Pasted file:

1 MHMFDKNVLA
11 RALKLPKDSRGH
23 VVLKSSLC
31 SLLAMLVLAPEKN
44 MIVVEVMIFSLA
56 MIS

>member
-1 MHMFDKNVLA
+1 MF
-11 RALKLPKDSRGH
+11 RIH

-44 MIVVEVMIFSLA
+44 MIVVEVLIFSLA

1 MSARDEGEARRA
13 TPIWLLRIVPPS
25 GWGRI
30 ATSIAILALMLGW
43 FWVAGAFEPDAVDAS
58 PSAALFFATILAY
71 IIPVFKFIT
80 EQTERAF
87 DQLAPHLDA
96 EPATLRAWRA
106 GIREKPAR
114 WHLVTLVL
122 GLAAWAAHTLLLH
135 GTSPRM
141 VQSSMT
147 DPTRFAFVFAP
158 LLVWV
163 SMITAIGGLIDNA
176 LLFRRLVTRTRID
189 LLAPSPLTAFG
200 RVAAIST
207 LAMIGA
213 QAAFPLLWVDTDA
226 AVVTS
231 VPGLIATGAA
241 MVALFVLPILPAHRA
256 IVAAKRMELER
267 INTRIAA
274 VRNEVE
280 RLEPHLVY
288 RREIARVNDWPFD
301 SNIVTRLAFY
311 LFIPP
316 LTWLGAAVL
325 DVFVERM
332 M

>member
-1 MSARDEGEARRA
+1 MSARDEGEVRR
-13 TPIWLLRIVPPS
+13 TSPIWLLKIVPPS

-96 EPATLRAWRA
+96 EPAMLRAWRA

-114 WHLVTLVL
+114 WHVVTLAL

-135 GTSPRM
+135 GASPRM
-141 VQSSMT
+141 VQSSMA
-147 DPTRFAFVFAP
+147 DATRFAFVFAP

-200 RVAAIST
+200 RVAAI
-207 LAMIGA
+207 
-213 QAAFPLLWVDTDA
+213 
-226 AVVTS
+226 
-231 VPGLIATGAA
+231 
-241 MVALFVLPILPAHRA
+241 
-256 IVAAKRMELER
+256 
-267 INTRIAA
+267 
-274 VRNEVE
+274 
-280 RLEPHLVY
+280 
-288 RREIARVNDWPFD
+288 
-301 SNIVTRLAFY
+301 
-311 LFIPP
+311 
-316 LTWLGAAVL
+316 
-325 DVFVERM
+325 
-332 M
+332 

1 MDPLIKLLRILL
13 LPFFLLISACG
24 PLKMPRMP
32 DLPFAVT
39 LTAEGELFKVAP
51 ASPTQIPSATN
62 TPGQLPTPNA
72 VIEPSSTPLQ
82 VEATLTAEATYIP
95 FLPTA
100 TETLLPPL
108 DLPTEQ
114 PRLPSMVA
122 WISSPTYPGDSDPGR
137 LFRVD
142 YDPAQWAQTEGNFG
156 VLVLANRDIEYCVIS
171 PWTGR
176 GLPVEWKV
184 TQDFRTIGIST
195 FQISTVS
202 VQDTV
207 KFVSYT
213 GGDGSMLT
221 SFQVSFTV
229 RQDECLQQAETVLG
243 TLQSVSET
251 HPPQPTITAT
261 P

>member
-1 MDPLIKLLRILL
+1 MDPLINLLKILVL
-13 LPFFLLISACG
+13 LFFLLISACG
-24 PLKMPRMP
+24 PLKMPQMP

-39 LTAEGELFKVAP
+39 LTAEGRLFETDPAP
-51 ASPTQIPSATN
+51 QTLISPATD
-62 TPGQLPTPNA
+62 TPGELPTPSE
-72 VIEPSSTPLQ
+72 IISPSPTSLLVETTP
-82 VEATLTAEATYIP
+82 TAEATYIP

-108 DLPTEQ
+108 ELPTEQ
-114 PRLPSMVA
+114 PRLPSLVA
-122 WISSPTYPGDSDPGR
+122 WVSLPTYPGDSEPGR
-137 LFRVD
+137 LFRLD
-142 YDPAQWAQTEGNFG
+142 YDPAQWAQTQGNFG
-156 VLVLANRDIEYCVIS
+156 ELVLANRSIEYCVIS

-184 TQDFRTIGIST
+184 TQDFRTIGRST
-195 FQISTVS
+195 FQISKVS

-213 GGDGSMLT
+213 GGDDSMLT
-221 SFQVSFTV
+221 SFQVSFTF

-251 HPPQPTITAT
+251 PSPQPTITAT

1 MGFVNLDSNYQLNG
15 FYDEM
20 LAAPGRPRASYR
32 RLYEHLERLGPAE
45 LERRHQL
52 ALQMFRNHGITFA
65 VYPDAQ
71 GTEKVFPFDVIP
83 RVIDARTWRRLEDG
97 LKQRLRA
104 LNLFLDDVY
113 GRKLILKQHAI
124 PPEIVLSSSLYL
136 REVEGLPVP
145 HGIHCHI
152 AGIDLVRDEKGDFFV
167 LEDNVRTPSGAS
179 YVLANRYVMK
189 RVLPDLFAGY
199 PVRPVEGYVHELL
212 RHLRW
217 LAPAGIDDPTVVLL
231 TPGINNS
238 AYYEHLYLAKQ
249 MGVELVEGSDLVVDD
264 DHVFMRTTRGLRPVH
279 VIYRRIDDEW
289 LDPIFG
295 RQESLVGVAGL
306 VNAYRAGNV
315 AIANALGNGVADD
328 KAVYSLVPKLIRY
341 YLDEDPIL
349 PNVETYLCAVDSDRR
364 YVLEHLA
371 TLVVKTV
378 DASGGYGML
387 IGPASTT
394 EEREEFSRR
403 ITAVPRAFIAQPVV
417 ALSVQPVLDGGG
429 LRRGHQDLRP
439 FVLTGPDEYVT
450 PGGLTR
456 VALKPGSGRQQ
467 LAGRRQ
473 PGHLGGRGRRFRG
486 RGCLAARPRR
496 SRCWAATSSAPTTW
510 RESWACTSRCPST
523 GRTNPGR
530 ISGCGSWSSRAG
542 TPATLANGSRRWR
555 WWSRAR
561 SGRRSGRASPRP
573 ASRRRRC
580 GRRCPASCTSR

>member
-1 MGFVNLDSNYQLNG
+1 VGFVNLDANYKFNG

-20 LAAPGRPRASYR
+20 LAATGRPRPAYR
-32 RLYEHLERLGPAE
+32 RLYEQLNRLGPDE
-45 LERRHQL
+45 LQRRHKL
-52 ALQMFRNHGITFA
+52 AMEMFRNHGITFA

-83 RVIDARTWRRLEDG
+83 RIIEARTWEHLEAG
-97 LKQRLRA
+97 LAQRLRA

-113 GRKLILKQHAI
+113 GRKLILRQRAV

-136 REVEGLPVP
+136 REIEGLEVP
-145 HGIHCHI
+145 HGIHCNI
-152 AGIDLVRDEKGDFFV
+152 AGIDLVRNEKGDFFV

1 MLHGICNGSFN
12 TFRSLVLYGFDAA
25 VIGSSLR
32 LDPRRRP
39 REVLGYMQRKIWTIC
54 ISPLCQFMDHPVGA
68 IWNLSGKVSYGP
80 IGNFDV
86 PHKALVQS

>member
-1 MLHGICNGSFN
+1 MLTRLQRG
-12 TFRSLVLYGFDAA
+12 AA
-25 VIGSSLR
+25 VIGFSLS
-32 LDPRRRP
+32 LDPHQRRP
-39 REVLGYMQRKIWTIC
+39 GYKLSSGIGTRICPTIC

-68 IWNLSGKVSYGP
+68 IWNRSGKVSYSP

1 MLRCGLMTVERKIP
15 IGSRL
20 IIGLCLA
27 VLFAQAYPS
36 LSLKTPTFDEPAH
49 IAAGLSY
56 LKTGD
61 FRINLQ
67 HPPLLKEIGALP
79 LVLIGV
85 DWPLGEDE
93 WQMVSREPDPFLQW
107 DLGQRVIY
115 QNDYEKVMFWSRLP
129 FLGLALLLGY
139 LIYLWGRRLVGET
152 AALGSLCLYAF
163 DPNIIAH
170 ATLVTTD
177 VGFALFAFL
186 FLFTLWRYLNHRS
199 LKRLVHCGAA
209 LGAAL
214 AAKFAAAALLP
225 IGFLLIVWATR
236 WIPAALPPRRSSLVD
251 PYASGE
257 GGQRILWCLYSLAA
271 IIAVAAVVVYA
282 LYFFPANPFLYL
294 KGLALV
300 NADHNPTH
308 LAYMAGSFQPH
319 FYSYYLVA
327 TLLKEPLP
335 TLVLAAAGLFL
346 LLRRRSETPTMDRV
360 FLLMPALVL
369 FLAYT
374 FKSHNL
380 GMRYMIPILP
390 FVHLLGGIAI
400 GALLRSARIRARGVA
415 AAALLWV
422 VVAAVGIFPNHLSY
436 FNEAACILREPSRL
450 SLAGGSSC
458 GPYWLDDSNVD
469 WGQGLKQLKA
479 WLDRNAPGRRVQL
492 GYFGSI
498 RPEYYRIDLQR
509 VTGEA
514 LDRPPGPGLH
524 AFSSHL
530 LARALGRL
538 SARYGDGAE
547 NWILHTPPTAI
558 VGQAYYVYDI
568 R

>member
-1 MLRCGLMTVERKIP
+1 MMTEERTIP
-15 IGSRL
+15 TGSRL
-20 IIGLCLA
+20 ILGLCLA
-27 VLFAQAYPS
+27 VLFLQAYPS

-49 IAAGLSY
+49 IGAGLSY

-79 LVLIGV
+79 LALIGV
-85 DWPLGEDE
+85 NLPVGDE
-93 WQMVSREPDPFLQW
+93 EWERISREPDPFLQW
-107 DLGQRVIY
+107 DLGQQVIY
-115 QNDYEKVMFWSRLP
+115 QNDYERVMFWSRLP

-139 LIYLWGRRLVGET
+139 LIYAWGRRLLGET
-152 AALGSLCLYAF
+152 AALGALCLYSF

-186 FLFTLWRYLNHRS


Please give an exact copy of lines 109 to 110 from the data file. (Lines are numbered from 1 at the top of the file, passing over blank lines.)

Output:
114 PRLPSMVA
122 WISSPTYPGDSDPGR